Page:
This post is a follow-up to my previous post about socializing cats. The steps that I detail in that post are significant for cats that are familiar with humans. However, feral cats, those that have never been around humans, need a different approach. Read on to learn how to socialize a feral cat.
What should your expectations be?
It’s not always easy to socialize feral cats, but it is possible. One of the essential tools for this process is patience. For example, feral kittens can be tamed more easily than feral adult cats because they are still young and open to learning how to interact with humans.
Most feral cats may never become as affectionate or friendly as a housecat. However, most feral cats can be socialized enough to develop a trusting relationship with their caretakers. This means that feral cats can often live in homes and no longer need to hunt and survive independently.
Not all unowned outdoor cats are ferals
But what about the friendly cat that hangs out in my neighborhood?
This cat may likely be a stray. It is a cat that has become partially or fully socialized with humans, even without living in a house. It could be that early on in its life, it had positive interactions with humans. This is in contrast to a feral who only ever interacted with other feral cats from birth.
Alleycat.org puts it this way,
“No two cats are alike, and there’s no one way a cat lives, experiences, or interacts with people. That’s why socialization is so much more than two opposite points—socialized or unsocialized—on a single line. There’s a wealth of gray area between those points that represent the many degrees of socialization in cats. Socialization is a continuum.”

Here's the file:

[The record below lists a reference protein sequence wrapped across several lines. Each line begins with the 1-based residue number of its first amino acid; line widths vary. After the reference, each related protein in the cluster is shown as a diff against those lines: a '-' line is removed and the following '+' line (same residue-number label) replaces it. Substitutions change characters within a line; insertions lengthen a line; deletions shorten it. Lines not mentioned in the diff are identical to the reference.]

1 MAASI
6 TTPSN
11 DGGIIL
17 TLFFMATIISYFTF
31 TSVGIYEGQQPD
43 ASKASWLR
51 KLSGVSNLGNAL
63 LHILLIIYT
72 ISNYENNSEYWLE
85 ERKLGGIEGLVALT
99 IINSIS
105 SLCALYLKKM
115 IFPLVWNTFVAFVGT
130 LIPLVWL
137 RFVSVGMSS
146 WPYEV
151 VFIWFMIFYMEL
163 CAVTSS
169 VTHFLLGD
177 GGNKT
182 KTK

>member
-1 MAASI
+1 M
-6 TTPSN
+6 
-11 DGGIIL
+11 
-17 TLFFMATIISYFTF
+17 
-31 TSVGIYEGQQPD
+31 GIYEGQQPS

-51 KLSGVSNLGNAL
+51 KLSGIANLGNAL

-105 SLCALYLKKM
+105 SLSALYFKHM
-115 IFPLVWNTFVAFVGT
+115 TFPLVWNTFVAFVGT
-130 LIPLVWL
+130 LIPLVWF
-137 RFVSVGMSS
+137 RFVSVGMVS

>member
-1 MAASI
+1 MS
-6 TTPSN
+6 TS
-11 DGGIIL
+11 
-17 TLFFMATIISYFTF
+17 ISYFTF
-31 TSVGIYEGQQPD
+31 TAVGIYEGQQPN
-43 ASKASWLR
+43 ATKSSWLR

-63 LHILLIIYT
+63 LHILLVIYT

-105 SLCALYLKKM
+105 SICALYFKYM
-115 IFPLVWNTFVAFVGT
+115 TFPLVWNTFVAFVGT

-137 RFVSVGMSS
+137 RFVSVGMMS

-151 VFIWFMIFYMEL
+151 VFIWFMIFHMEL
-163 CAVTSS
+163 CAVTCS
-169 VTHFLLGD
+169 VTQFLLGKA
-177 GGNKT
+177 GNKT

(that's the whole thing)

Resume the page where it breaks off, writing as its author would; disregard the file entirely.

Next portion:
Socializing a feral cat
If you want to socialize a feral cat, here are some guidelines that should be followed:
- Go slowly and let the feral cat set the pace.
- Do not attempt to socialize feral cats during breeding season, as they will be more aggressive during this time.
- Provide hiding spots, such as crates, as this will allow the cat to feel they have a safe territory to retreat into when they become uncomfortable. Do not enter into their hiding spot or block it off. This contradicts my post on socializing a cat, specifically about scared, shy cats that have been around humans previously.
- Turn your back on feral cats when they hiss or growl. Hissing and growling are normal feral cat behaviors; if you turn away from a feral cat, it may feel more comfortable with you and approach you in its own time. Continuing to pay attention to feral cats during times of fear will only make them more scared and less willing to socialize with humans later on in life.
- Be patient. It may take months for feral cats to become socialized, even with regular contact from humans. Many people think that buying food for feral cats will “bribe” them into socializing with humans or that feral cats can be made to like humans simply by regularly feeding them. While feral cats may take food from a person’s hand after a while, they won’t start to trust their benefactor right away.
- Make humane traps. If you have feral cats in your area and you want to get them socialized so that you can adopt them out, consider setting up humane traps in the feral cat’s territory and waiting for the feral cat to enter it.